PD-L1 Assay Wins FDA Nod for Lung Cancer Patients

Test supports treatment decisions for Tecentriq in NSCLC

The FDA has approved the Ventana PD-L1 (SP142) assay (Roche) as a complementary diagnostic to identify programmed death ligand-1 (PD-L1) expression levels in patients considering treatment with the FDA-approved cancer immunotherapy atezolizumab (Tecentriq, Roche) for previously treated metastatic non–small-cell lung cancer (NSCLC). The PD-L1 (SP142) assay is also indicated to identify patients with urothelial cancer who may benefit from treatment with atezolizumab.

The biomarker assay is the first to evaluate PD-L1 expression using both tumor-cell and immune-cell staining. Determining a patient’s PD-L1 expression level can provide insight into the survival benefit of treatment with atezolizumab, according to Roche.

The Ventana PD-L1 (SP142) assay is a qualitative immunohistochemical assay using rabbit monoclonal anti–PD-L1 clone SP142. It is intended for use in the assessment of the PD-L1 protein in formalin-fixed, paraffin-embedded urothelial carcinoma and NSCLC tissue stained with the OptiView DAB IHC detection kit and the OptiView amplification kit on a Ventana BenchMark Ultra instrument. The determination of a patient’s PD-L1 status is indication-specific, and the evaluation is based on either the proportion of tumor area occupied by PD-L1–expressing tumor-infiltrating immune cells of any intensity or the percentage of PD-L1–expressing tumor cells of any intensity.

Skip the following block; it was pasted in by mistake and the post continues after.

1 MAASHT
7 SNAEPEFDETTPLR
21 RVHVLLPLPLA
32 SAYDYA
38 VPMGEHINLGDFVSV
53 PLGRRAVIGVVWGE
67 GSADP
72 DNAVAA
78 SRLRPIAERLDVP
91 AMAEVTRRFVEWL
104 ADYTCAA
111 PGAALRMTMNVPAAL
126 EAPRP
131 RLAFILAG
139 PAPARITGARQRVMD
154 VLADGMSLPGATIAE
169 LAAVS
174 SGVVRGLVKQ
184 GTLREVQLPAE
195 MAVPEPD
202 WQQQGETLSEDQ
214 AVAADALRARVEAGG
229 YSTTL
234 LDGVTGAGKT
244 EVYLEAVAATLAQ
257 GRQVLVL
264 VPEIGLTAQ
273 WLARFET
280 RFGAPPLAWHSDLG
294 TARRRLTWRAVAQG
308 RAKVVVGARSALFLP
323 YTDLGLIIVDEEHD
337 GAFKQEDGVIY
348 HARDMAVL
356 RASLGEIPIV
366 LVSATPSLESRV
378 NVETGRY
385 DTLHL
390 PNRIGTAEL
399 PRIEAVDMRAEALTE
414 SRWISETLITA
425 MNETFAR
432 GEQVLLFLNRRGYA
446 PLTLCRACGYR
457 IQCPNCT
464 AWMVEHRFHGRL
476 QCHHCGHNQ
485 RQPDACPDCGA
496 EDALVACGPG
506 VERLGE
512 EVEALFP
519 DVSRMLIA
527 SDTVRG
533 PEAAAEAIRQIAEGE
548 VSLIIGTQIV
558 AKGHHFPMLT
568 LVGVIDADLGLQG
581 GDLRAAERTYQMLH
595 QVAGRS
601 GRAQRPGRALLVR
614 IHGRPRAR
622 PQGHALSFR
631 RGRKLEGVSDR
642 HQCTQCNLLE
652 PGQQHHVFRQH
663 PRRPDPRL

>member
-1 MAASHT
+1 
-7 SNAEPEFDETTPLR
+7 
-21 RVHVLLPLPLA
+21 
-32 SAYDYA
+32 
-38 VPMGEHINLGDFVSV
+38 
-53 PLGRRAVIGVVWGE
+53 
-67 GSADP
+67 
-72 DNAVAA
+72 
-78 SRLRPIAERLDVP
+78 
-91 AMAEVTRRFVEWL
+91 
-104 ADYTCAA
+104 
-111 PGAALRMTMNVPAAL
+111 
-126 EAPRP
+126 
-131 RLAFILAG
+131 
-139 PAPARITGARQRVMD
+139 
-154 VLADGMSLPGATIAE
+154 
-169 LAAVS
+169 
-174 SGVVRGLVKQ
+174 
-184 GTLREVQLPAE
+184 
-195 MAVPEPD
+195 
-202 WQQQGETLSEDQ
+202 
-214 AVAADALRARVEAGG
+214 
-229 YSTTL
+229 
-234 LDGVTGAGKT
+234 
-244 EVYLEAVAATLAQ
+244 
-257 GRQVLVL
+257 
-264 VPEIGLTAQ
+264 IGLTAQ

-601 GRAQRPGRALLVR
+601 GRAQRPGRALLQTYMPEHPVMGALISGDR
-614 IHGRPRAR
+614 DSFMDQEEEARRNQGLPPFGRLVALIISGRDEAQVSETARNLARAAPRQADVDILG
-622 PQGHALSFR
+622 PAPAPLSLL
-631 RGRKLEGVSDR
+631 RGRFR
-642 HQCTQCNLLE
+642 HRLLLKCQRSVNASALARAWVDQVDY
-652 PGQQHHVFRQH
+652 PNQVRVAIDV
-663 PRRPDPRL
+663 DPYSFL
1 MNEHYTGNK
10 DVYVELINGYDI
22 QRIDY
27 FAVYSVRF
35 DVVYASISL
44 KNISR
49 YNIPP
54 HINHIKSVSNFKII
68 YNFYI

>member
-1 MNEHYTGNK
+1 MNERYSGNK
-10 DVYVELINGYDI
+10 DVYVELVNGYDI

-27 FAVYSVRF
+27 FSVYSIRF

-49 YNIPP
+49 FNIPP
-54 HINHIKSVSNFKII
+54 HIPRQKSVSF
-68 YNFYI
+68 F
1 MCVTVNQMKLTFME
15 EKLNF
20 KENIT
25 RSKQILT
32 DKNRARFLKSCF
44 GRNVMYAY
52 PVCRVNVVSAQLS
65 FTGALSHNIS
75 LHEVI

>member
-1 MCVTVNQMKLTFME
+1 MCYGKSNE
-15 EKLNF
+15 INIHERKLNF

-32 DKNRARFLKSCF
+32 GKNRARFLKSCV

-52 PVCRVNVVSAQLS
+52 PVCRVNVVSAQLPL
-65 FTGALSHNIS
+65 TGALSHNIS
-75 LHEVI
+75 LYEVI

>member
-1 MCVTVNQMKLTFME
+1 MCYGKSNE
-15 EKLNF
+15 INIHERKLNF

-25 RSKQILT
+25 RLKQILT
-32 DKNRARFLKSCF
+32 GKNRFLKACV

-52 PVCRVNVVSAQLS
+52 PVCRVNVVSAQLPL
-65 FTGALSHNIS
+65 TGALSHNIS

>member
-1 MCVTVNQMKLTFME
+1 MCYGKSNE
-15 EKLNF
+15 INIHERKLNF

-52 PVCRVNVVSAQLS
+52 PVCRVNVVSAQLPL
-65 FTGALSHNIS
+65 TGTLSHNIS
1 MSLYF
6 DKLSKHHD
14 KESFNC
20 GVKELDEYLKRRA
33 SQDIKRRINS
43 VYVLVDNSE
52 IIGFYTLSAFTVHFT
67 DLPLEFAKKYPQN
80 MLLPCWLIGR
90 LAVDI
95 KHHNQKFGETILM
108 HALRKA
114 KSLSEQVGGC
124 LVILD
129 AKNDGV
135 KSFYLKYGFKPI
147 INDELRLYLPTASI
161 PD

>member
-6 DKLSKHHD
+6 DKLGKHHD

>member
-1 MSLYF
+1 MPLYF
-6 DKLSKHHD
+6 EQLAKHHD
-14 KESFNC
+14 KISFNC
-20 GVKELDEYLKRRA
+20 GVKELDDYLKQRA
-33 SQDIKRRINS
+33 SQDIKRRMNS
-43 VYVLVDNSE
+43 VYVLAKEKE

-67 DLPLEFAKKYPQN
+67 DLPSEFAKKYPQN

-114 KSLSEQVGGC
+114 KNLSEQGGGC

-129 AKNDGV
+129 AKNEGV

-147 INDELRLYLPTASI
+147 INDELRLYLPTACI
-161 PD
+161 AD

PD-L1 expression in greater than or equal to 5% inorganic carbon (IC) determined by the Ventana PD-L1 (SP142) assay in urothelial carcinoma tissue was associated with an increased objective response rate in a nonrandomized study of atezolizumab. PD-L1 expression in greater than or equal to 50% total carbon (TC) or greater than or equal to 10% IC determined by the Ventana PD-L1 (SP142) assay in NSCLC tissue may be associated with enhanced overall survival with atezolizumab. The product is intended for in vitro diagnostic use.

NSCLC, one of two major types of lung cancer, accounts for approximately 85% of all lung cancer cases.

Source: PR Newswire; October 27, 2016.